This is a first impression. Don't filter your gut reactions, your emotional ones. But don't write anything yet, either! This is the surface. The unexamined reaction. " I love this", "Ugh that is so much better than mine", "I hate this", "Boring", "Bright", "Cheerful", "Colorful" "Weird", "Ugly", "Perfect". Good impressions, bad ones. With the "nice" critique, we just filter out the negative ones and comment with our positive reactions and call it done. Sometimes I have to give it a few hours or a day to let all this surface stuff have its say. Then I can get down to the real thing.
  • Filter out everything that is about you 

    Some of your first reactions will be all about how this painting compares to your paintings. Better, worse, different. If you feel it is better, you might not even comment! Set all that aside. Stop thinking about you and focus on the painting. Set aside the insecurities and the ego. This in itself is a great exercise! For life, not just for painting :)
  • Filter out everything that is about the artist 

    This may be a friend. They may have made a comment you didn't like. You might feel they are so much better than you, or worse.  All those categories, judgements we make about ourselves and other people. Forget about them. Remember, this critique is a learning tool for you, too!
  • Now, really look at the painting 

    Step through the painting, using everything you know at this point. And you know more than you think you do!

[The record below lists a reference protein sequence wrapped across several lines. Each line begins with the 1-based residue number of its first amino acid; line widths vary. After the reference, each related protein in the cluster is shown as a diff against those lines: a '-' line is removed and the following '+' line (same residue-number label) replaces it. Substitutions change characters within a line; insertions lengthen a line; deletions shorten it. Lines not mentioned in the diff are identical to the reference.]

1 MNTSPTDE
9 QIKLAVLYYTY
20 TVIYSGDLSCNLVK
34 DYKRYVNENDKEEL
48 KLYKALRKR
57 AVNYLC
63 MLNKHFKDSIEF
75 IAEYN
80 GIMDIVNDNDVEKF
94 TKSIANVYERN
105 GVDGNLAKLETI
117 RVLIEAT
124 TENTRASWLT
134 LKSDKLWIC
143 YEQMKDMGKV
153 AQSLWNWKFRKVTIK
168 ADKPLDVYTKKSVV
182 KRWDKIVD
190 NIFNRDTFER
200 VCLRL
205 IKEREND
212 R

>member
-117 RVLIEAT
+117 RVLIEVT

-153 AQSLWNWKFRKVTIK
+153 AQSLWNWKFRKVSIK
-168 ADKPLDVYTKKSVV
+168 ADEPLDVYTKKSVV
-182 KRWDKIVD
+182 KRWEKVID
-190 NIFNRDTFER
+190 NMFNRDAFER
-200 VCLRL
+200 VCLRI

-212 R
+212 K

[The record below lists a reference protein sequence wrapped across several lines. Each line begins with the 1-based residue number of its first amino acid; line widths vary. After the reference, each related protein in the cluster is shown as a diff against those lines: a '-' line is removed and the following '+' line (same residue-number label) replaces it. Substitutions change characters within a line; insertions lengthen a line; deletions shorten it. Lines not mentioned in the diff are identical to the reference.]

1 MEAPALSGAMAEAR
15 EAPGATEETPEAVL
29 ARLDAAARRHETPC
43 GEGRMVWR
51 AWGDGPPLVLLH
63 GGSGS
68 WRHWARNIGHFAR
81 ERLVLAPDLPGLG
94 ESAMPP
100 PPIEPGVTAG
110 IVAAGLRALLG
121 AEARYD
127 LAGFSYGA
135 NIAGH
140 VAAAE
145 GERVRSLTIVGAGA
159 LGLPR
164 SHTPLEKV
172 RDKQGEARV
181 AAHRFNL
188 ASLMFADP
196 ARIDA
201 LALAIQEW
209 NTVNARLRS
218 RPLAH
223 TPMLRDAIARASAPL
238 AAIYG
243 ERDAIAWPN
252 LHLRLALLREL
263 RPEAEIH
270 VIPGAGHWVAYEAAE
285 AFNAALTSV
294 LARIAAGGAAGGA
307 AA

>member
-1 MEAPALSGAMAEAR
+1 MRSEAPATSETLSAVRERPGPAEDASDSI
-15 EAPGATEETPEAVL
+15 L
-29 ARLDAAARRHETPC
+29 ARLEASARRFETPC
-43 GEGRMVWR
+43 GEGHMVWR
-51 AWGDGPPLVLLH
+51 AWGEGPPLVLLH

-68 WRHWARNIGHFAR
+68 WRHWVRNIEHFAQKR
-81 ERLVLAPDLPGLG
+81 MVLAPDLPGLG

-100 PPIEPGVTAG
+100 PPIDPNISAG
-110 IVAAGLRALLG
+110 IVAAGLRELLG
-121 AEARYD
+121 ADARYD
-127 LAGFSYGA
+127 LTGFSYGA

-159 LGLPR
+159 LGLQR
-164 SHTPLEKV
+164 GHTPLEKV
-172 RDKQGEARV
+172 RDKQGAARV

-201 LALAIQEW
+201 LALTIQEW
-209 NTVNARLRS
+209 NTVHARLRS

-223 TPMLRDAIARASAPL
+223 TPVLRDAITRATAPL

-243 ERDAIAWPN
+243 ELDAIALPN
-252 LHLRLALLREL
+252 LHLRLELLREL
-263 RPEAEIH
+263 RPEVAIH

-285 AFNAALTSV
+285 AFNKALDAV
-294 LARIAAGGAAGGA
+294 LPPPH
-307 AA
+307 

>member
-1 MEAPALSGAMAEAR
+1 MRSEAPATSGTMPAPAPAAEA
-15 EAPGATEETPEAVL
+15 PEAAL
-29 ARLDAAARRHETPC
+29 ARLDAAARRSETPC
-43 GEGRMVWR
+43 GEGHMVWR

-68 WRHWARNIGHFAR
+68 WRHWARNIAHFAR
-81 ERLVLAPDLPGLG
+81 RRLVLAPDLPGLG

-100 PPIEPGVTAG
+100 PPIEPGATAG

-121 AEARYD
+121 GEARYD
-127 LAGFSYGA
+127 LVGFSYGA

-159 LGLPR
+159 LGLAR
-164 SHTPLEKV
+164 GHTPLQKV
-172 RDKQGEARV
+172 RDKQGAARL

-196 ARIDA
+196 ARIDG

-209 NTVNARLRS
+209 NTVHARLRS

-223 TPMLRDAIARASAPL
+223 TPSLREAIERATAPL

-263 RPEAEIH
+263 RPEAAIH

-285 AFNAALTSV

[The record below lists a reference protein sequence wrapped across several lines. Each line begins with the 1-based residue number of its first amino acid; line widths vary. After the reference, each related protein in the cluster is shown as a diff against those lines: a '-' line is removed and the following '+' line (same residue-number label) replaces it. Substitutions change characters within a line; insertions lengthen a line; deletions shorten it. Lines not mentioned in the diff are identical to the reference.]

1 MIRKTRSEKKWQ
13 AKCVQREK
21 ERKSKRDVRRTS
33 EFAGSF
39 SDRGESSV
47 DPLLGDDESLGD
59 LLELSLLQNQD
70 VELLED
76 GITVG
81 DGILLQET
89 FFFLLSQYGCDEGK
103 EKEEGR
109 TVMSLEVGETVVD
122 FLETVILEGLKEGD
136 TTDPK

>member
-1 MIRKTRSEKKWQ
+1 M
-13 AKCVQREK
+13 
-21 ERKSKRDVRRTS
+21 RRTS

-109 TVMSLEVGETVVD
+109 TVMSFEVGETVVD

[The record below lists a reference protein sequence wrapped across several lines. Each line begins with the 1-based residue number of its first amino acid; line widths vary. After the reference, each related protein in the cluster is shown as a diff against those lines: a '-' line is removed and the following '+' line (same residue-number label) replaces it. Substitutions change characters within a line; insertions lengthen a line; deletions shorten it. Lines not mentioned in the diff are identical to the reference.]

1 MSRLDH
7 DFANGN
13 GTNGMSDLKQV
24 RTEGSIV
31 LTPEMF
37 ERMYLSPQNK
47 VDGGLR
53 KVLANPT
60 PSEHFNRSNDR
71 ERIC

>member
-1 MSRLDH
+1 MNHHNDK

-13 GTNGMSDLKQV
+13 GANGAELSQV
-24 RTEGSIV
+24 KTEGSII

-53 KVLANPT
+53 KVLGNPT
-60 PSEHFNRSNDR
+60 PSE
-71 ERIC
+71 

• Subject choice. Does it tell a story? have a focal point? Lend itself well to painting?
  • Composition. Are the main elements placed well? Does it have balance? Does it lead the eye?
  • Focal Point. Does it have one? Are we led to it? Is it developed enough?
  • Values. Do they create distance? Define the focal area? Describe the forms? 
  • Color. Does it suit the mood of the painting? Is it harmonious? Support the story?
  • Drawing. Does the perspective work? Relative sizes and shapes? Overdone? Underdone?
  • Brush Strokes. Are they effective? Consistent? Support the style of the painting?
 THIS is where YOU really learn. By slowing down and applying everything you have learned so far to a painting that is not yours, you WILL grow leaps and bounds!! Once you get past the "I like it" or "I don't like it" you start the learning. Study their reference photo. Can you find solutions to areas that aren't working?
  • Write your critique

Now just share your thoughts! Keeping these ideas in mind
  • Lead with the positive. Describe your honest positive reactions to the painting. What areas work and why?